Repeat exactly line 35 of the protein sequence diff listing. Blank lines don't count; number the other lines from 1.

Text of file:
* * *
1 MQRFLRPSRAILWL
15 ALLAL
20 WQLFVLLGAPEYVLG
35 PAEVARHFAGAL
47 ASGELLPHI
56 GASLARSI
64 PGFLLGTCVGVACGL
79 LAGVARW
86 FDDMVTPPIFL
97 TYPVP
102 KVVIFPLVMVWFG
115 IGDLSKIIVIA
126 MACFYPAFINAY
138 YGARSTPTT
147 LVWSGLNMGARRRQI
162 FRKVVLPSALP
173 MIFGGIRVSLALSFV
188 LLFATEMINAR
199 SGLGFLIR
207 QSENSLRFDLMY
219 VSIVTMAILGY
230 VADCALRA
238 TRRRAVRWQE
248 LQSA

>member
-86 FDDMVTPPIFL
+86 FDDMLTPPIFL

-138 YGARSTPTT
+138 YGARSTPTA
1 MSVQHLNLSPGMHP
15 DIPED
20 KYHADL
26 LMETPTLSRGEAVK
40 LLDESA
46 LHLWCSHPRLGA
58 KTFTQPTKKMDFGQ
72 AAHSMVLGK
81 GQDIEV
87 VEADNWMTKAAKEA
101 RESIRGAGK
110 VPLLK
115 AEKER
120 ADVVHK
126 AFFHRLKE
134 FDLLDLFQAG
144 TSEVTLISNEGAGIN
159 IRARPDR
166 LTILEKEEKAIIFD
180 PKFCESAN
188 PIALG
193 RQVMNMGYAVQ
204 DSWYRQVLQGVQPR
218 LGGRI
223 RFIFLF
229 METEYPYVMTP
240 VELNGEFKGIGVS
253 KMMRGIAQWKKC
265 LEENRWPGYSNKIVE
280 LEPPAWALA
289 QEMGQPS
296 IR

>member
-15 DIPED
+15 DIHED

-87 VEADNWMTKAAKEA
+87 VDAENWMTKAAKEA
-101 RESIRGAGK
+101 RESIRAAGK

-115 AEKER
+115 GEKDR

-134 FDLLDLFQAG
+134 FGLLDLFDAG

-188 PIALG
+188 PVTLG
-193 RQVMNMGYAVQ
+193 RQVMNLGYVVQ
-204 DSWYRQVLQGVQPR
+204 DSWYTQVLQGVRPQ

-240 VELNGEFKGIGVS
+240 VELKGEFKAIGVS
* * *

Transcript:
46 LHLWCSHPRLGA